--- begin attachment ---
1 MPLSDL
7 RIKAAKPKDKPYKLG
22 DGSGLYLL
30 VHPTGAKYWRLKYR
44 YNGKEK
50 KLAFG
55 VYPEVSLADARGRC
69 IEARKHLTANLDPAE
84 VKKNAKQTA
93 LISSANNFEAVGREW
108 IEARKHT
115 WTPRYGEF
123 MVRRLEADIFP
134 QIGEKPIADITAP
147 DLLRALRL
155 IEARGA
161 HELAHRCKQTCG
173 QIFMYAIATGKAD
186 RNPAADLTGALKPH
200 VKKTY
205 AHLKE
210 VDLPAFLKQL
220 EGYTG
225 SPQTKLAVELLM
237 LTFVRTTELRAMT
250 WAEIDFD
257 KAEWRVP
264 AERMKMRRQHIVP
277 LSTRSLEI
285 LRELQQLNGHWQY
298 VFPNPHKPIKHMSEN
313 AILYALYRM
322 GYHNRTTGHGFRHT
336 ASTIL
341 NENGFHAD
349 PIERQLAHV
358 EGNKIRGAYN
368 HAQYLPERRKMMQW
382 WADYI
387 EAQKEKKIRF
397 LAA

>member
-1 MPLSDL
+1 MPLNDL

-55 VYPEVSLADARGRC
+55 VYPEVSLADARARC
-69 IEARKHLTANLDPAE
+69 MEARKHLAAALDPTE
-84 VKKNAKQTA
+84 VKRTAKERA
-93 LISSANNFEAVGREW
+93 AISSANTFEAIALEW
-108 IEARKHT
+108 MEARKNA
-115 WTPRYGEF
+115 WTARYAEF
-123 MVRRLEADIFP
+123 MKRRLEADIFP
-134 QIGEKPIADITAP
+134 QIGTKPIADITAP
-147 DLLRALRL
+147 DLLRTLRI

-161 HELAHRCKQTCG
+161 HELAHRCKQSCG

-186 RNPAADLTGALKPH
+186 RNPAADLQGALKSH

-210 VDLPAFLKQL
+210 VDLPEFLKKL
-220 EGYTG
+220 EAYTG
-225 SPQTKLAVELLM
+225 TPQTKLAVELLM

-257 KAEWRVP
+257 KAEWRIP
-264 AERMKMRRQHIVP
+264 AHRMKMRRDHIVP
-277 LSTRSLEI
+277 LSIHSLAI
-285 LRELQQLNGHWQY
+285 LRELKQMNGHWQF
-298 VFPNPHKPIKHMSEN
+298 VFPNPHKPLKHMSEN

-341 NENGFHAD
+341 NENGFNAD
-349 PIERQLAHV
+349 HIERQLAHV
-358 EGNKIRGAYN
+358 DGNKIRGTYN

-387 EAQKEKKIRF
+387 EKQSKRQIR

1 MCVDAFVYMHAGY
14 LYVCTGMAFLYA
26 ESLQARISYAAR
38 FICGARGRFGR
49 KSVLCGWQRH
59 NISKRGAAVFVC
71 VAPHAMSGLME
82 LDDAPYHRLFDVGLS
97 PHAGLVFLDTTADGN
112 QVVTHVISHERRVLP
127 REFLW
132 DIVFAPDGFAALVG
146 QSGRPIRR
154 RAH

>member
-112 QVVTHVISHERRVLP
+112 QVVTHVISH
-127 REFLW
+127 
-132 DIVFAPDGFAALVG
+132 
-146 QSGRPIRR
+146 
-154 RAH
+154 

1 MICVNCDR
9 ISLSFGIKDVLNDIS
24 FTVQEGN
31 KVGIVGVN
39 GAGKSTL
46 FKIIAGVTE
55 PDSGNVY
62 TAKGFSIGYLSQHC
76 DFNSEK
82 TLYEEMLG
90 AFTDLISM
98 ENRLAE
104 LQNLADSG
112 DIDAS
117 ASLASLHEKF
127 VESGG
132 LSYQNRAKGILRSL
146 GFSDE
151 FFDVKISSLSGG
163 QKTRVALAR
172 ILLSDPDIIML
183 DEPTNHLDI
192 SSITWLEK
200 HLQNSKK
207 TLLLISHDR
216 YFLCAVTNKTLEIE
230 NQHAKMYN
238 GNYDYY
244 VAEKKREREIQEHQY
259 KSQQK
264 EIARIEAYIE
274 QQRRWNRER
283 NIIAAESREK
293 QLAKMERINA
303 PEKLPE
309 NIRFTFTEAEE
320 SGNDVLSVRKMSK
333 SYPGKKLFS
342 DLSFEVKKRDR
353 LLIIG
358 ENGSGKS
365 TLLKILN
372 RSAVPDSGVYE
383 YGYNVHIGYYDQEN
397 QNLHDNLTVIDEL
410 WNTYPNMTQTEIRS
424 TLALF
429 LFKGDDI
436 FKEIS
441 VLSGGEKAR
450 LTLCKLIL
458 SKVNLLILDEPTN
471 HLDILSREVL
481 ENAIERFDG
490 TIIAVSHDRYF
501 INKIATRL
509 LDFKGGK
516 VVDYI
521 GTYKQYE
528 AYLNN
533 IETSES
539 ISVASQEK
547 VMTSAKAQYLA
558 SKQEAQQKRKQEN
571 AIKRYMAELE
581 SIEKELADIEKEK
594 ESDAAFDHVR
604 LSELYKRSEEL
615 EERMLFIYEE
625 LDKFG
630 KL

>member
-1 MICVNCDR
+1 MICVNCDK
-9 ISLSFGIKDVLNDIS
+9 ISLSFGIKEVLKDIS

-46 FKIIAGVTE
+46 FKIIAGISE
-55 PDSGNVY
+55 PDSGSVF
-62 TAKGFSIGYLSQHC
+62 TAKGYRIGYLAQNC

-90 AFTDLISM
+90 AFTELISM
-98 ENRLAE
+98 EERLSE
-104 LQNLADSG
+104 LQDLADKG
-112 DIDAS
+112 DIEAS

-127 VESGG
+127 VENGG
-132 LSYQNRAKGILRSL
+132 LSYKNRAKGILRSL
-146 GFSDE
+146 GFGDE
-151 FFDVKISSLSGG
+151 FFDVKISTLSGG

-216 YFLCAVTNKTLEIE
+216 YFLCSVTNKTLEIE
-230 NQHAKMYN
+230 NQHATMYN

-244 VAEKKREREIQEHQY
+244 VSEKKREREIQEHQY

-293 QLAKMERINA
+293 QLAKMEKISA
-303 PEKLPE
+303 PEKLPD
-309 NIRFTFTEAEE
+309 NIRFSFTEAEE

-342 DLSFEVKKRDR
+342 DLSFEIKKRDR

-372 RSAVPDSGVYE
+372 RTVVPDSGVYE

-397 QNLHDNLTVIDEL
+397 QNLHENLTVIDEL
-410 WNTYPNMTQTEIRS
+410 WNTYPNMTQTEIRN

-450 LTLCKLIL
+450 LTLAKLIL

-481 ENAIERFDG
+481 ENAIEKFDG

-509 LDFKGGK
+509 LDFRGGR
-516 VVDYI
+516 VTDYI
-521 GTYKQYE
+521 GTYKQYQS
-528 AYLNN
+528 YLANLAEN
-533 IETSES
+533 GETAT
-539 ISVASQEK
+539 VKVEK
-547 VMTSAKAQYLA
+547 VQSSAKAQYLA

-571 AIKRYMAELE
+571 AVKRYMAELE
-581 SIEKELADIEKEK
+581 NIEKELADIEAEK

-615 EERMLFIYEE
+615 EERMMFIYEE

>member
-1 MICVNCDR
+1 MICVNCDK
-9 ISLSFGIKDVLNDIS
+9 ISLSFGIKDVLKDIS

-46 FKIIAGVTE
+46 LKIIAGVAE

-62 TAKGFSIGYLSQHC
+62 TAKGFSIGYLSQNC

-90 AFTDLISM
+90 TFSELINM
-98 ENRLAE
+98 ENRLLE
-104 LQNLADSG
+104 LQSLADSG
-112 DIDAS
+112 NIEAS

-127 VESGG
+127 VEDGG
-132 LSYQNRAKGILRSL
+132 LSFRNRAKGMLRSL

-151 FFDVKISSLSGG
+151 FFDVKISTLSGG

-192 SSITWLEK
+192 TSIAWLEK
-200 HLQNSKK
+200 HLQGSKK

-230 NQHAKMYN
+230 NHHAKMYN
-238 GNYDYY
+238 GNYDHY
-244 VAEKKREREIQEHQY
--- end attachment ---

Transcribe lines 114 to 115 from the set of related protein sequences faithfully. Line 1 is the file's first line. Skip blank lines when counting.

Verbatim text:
-154 RAH
+154 